vib-ribbon is a rhythm game created in 1999 by Masaya Mastuura, a Japanese musician and game designer. The game was one of 14 to be exhibited in the first MOMA collection of interactive media. The game functions by using player selected music to generate levels: obstacles and landscapes are generated using the sound waves of whatever music is playing in the game.
Personally, I really like the game’s visual style and innovative use of semi-random generation, which was decidedly ahead of its time. I think the game exhibits a willingness to experiment that most video games would shy away from. Both the visual style and use of musical level generation also speak to the Masturaa’s artistic sensibility: the game is clearly inspired by vector graphics, and the abstract-cartoonesque character design owes a lot to the work of artists like Takashi Murakami.
I don’t know exactly how the algorithms in the game work but here’s my guess: since computers can visualize sound waves, and each point of articulation of a sound wave has certain numerical values associated with it, the game probably generates simple shapes based on those values.
This piece -Dazzled Project by David Dalmmazzo combines different types of sounds and symphonized them together. I really admire the combination of the visual component of this piece with the sound background. At first, the sound was quite disturbing, but then a really high toned string-like sound came out and changed the feel. I like the transition a lot. Also, the visual looks like a galaxy which is cool. The algorithm is not explained. But I suppose that the movement of the lines create sounds to make them sync. The creator’s art work shows that he likes changing elements and progressive themed art. The strings slowly accumulate in the center and created a rotating sphere.
I really like this week’s subject of computational soundscapes for many reasons. For one, I love it because I think it is so neat that we can bring digital substance into reality by converting it into many ways, sound being one of them. The other reason why I love this weeks LookingOutwards, is because I myself make digital music on numerous platforms like Fl Studio, Garage Band, and Pro Tools! Being able to look and see what you are changing and being able to manipulate something artificial so that something real takes form, is a wonder upon itself. The Tilt Brush took another step into digital reality by creating a new combination of music, art, and animation. They have allowed a person to equip themselves with the ability to paint in virtual reality and as a result, create sound. The video below can paint a better picture than I can but it truly is incredible that some people can see what others cannot. Drawing sound is a concept that I had never even thought of until I saw this video. Now I am even more intrigued and I want to do more research on it even after this week.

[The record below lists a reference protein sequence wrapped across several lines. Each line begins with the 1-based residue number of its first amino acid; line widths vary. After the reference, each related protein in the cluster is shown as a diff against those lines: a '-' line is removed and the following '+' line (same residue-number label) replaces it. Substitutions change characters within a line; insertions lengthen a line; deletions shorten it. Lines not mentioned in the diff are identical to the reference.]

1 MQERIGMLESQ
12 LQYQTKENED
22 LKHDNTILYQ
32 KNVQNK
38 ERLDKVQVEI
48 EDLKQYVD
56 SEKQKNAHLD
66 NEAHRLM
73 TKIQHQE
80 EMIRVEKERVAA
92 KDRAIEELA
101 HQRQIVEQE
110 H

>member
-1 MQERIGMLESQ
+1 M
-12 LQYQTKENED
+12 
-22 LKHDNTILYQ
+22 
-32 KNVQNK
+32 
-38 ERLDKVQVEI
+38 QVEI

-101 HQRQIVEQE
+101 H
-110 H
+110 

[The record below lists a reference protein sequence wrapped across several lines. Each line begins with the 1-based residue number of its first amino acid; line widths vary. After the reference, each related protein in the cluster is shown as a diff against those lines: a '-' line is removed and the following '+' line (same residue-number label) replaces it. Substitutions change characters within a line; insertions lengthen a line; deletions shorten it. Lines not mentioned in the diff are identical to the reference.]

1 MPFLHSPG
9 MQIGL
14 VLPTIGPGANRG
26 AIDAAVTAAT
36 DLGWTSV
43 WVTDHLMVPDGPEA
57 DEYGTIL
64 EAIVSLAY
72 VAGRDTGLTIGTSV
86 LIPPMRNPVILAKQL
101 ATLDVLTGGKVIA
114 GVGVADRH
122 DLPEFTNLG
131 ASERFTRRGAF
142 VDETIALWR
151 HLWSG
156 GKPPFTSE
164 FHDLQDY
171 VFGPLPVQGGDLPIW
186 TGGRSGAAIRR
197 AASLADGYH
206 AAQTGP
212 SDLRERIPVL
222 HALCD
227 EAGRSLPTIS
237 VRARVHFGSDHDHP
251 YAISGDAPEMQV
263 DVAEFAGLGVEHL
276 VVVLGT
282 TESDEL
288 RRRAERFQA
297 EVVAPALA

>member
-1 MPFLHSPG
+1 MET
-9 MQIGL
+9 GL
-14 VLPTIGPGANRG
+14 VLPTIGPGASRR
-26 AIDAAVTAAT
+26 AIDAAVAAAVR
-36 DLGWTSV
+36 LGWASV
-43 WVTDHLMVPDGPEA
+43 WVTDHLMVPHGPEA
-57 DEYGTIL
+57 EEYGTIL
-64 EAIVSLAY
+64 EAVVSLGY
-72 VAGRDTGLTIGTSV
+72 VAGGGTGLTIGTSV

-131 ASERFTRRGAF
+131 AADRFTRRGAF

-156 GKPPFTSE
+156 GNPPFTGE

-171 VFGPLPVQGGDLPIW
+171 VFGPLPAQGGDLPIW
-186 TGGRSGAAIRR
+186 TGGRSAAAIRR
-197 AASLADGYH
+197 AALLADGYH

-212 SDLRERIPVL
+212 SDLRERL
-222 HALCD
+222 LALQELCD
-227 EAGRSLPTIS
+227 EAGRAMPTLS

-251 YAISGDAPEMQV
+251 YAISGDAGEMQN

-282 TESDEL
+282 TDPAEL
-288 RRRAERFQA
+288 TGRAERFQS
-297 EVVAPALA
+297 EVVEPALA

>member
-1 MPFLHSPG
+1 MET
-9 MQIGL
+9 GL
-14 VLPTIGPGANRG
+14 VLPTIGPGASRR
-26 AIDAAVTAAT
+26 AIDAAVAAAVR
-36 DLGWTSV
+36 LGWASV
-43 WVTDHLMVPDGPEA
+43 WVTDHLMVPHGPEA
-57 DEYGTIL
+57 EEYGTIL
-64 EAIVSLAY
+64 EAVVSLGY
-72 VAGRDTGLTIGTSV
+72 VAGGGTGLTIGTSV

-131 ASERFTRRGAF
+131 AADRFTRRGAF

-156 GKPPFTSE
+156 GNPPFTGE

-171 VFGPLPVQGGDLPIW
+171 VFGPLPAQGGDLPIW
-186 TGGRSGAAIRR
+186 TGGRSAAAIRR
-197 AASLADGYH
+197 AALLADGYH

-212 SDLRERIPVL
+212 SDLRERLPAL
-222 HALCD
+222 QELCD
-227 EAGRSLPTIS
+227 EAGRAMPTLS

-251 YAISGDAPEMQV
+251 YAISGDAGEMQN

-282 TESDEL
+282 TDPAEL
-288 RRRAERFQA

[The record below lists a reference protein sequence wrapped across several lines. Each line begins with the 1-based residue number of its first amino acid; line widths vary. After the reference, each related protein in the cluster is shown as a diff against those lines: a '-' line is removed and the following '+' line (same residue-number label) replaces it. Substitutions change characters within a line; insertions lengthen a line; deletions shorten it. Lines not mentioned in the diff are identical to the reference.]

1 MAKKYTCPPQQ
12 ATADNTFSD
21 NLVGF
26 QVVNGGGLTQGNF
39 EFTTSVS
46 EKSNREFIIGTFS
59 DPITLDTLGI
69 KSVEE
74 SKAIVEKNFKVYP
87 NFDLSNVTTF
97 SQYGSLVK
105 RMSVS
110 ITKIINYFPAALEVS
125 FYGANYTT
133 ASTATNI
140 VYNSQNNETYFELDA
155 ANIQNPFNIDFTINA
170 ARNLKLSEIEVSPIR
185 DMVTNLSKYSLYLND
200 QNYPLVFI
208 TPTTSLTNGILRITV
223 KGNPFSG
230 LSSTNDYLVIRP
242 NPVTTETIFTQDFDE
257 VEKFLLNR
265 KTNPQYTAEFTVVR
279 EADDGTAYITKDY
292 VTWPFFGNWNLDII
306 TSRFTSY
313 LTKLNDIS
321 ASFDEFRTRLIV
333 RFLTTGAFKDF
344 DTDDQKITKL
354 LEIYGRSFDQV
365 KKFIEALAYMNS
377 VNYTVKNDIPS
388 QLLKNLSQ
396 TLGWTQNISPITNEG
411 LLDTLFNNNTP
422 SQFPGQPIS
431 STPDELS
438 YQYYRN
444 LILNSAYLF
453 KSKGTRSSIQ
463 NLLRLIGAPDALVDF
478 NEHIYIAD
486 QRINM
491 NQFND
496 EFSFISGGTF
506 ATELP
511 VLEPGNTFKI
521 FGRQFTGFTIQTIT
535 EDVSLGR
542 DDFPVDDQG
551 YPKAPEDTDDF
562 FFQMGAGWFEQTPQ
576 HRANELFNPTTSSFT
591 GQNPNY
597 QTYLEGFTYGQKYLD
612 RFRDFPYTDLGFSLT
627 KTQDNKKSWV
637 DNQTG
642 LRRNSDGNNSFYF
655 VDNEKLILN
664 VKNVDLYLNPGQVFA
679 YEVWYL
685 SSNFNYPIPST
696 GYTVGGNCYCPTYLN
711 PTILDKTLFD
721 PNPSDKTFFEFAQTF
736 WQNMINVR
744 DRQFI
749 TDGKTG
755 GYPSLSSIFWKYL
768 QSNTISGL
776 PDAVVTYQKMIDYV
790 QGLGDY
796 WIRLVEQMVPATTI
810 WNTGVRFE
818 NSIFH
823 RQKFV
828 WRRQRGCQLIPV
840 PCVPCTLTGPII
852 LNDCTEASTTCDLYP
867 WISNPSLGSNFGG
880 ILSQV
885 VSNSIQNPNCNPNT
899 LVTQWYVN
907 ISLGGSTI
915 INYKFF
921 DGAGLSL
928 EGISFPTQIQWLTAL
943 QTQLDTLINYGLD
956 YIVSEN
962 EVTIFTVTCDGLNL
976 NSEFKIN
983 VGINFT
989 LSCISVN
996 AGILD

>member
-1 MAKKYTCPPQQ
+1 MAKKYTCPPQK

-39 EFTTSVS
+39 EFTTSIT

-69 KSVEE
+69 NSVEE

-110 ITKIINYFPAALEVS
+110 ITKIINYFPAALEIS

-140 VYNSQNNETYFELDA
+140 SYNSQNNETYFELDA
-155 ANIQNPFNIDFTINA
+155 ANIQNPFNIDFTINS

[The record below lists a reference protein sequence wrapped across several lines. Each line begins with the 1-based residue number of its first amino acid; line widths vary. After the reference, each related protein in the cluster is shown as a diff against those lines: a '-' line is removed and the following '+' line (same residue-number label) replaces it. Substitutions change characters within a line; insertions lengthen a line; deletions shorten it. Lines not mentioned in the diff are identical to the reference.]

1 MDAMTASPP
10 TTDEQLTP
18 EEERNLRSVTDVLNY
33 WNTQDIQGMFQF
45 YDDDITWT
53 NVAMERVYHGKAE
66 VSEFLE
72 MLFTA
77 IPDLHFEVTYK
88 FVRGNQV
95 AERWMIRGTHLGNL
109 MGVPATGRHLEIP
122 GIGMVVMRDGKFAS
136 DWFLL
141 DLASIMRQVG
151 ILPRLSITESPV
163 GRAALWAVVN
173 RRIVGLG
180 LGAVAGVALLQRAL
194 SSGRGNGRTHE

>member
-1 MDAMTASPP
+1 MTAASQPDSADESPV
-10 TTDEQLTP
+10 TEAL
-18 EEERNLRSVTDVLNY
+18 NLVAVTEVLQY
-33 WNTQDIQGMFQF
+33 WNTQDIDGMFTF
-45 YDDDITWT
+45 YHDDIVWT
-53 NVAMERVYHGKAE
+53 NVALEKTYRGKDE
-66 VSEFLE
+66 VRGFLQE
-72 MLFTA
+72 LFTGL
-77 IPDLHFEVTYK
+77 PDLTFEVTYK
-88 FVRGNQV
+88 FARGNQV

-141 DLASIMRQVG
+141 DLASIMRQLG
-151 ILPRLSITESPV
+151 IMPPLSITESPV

Creator: Tilt Brush Article by: The Creators Project
Carolina is an Android application that maps a soundtrack to the changing landscape as one drives through. It plays to artist Kimbra’s ‘road to Carolina’. The camera’s movement is mapped to a spline. Figures pop up as 2D abstractions of the landscapes and fly by just like landscape features. The figures are triggered by instruments in the music track. The combination of simple 2D forms triggered by a soundtrack and moving in a 3D space is a rich piece of work.
The application uses a combination of Two.js for the landscape abstractions and Three.js as the movement of the camera along the spline. The 2D-3D interaction is evident in the application. The various music instruments are represented by specific shapes which in turn trigger the ‘landscape features’ in the camera view, thereby linking each musical instruments to a distinct 2D landscape feature.
The final form is an animated journey through a landscape whose features appear in consonance with the soundtrack. It is a synthesis of music and art in a digital platform just as the artist sought to do.
Google created the Tilt Brush in 2014 which had turned rooms into canvases, as it is a way to paint in virtual reality. They also have a feature that enables sound to affect the paint’s movement
As seen in the video above, this device allows you to essentially create your own world and bring it to life using sound. I am an avid daydreamer, and to create the worlds that I think of and have the ability to actually interact with them would be amazing.
I was unable to find much information about the algorithms used, but, since the sound-movement is an update and not a new device, I believe it builds from the original and just incorporates the sound through a new set of algorithms that can be combined with the pre-existing ones.
There are also links to the articles that I found about this below.